A new approach to deriving stem cells that was led and developed by scholars from LKS Faculty of Medicine of The University of Hong Kong (HKUMed), in collaboration with scientists from the Wellcome Sanger Institute in Cambridge, UK and the Friedrich-Loeffler-Institut in Germany, offers groundbreaking potential for studying embryonic development and producing translational research in genomics and regenerative medicine, biotechnology and agriculture. The findings were published in Nature Cell Biology.
The Expanded Potential Stem Cells (EPSCs) of both porcine (pig) and human have been established. The porcine EPSCs are particularly important because this is the first time scientists have been able to derive stem cells from early pig embryos. Domestic pigs have great potential for biomedical research because of their similarity to human genetics, anatomy and physiology (such as organ size). Being able to genetically-modify pig stem cells will also be beneficial for animal health and food production. Human EPSCs are expected to provide a new cell source for studying human development and regenerative medicine.
Professor Pengtao Liu of the School of Biomedical Sciences and Stem Cell and Regenerative Medicine Consortium, HKUMed, who leads the research, said: “Scientists have been attempting to derive porcine embryonic stem cells for decades without much success. With our EPSC technology, we have now successfully derived and characterised stem cells from porcine preimplantation embryos. We have also established similar human stem cells. Our study represents a major advance in stem cell research.”
The key characteristic of EPSCs is that they are derived from pre-implantation embryos of very early developmental stages. Until now, embryonic stem cells, in general, are established from pre-implantation embryos made up of at least dozens of cells that are called blastocysts. In the embryos earlier than the blastocysts stage, cells are less differentiated and have potential to develop into more kinds of cells. EPSCs have the potential to produce all types of cell and thus have totipotency features.
Professor Liu’s group has so far established EPSCs from mouse, pig and human. These new stem cells across species are molecularly similar and amenable to multiple rounds of genome-editing. Besides their capacity to produce all types of cell found in our body and are useful for studying human disease and regenerative medicine, human EPSCs can produce large numbers of placenta cells, called trophoblasts, which offer new opportunities to investigate pregnancy complications such as pre-eclampsia and miscarriages.
“These EPSC stem cells possess developmental potency that is not generally seen in conventional or standard embryonic or induced pluripotent stem cells. They have the potential to produce all embryonic and extra-embryonic cell lines – including those in the placenta and yolk sac, turning back the development clock to the very earliest cell type. These cells will enable researchers to study early embryonic development, miscarriage and developmental disorders,” said Dr Xuefui Gao, who was the first author of the Nature Cell Biology paper.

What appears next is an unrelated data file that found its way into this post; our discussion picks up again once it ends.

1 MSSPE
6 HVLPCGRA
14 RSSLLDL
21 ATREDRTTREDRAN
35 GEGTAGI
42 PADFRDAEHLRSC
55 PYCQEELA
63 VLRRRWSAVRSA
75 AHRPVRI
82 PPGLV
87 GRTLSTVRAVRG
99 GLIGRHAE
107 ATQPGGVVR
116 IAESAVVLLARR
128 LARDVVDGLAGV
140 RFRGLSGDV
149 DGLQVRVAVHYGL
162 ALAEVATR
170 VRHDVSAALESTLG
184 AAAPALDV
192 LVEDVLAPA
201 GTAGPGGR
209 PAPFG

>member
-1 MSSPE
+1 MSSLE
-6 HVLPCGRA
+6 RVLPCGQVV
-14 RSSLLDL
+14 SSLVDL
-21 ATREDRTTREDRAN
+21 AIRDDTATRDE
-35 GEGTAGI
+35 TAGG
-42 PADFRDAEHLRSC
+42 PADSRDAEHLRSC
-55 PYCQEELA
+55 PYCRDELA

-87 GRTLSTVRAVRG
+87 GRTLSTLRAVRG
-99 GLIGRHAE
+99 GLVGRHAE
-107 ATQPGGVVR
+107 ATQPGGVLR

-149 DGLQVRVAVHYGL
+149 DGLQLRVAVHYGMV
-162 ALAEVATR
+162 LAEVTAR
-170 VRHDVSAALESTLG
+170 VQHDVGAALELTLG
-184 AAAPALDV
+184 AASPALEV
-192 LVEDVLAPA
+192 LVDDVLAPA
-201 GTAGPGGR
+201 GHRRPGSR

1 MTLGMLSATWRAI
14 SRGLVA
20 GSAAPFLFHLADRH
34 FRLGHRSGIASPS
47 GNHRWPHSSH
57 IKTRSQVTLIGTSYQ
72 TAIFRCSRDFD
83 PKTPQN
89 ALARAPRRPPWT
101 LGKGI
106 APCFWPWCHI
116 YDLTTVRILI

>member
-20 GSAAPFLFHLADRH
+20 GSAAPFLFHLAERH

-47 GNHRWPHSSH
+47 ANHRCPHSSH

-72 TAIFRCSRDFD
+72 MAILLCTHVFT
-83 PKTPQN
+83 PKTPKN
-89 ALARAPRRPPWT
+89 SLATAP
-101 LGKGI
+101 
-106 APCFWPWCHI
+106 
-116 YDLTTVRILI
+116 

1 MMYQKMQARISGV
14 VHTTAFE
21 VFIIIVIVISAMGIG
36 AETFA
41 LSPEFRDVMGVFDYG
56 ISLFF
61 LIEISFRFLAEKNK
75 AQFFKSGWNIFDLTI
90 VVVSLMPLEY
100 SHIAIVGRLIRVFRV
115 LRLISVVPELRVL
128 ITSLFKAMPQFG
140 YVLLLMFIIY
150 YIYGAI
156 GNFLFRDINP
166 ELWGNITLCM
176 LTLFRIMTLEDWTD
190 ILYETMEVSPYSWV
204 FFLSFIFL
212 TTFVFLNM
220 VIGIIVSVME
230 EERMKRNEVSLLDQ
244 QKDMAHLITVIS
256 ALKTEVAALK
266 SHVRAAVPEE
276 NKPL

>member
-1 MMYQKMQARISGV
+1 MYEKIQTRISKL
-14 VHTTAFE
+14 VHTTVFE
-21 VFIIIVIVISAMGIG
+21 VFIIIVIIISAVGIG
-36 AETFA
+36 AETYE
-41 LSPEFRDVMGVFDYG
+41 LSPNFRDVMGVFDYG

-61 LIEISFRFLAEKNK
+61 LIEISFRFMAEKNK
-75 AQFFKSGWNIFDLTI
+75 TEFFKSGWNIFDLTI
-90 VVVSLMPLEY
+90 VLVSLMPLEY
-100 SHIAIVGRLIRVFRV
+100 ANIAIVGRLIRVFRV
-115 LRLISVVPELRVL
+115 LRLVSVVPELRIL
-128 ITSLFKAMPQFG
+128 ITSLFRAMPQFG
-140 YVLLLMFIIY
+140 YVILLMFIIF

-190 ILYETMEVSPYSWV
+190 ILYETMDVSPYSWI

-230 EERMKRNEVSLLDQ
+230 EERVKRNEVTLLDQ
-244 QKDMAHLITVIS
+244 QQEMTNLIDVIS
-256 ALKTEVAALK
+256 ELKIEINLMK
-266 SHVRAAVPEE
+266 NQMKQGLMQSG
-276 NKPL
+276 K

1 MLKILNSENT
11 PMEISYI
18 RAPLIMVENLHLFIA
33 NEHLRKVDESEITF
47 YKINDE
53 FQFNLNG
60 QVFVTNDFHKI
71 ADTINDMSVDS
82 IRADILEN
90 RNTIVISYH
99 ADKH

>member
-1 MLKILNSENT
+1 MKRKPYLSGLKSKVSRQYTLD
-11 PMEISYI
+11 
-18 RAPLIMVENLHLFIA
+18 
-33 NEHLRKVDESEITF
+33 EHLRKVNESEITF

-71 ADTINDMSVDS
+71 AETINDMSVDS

Professor Liu provided the inspiration for this approach after noticing the difficulties scientists faced in developing stem cell lines for mammals beyond some rodents and primates. The practice of using blastocysts for deriving stem cells dates back to the 1970s and 1980s when the first study to derive stem cells was carried out and the technology and understanding of molecular events were much more limited than today. Blastocysts have been the norm ever since, but the HKU scientists thought that earlier intervention might offer a greater chance of success.
“The earlier embryonic developmental stages that we get embryonic stem cells, the less diversity there might be among mammalian species, the higher chance that the EPSC technology works for more mammalian species. Our idea was to try to investigate conditions that could allow us to capture and derive stem cells from the very early embryos of different species – when they are like a blank sheet of paper – and remarkably it works,” said Professor Pengtao Liu.
The first breakthrough from Professor Liu’s research group came with mice in 2017, when key molecular pathways that drive cell lineage differentiation were targeted. The most recent study on human and porcine EPSCs suggests that this approach might be possible with mammals that hitherto had been elusive to stem cell researchers.
Dr Monika Nowak-Imialek of the Friedrich-Loeffler-Institut (FLI), a co-first author of the paper, said: “Our porcine EPSCs isolated from pig embryos are the first well-characterised porcine cell lines worldwide. EPSC’s great potential to develop into any type of cell provides important implications for developmental biology, regenerative medicine, organ transplantation, disease modeling, animal health, agriculture and biotechnology.”
Building on this work, the HKUMed researchers are continuing to push the EPSC technology and are collaborating with other research groups. “We are excited that these new stem cells are expected to have broad applications in basic and translational research in the near future,” said Professor Pengtao Liu.
About the research team
The research was led and conducted by Professor Pengtao Liu’s laboratory at HKUMed, in collaboration with Professor William Yeung of the Department of Obstetrics and Gynaecology, HKUMed; together with Professor Heiner Niemann, Director Emeritus of Friedrich-Loeffler-Institut (FLI) and Dr. Monika Nowak-Imialek of FLI; Professor Sarah Teichmann and Dr Xi Chen of the Wellcome Sanger Institute in Cambridge, UK; Professor Asif Ahmed of Aston University, UK; and several collaborating research laboratories in Mainland China. This study was supported by HKUMed and HKU internal funding and by the Wellcome Sanger Institute.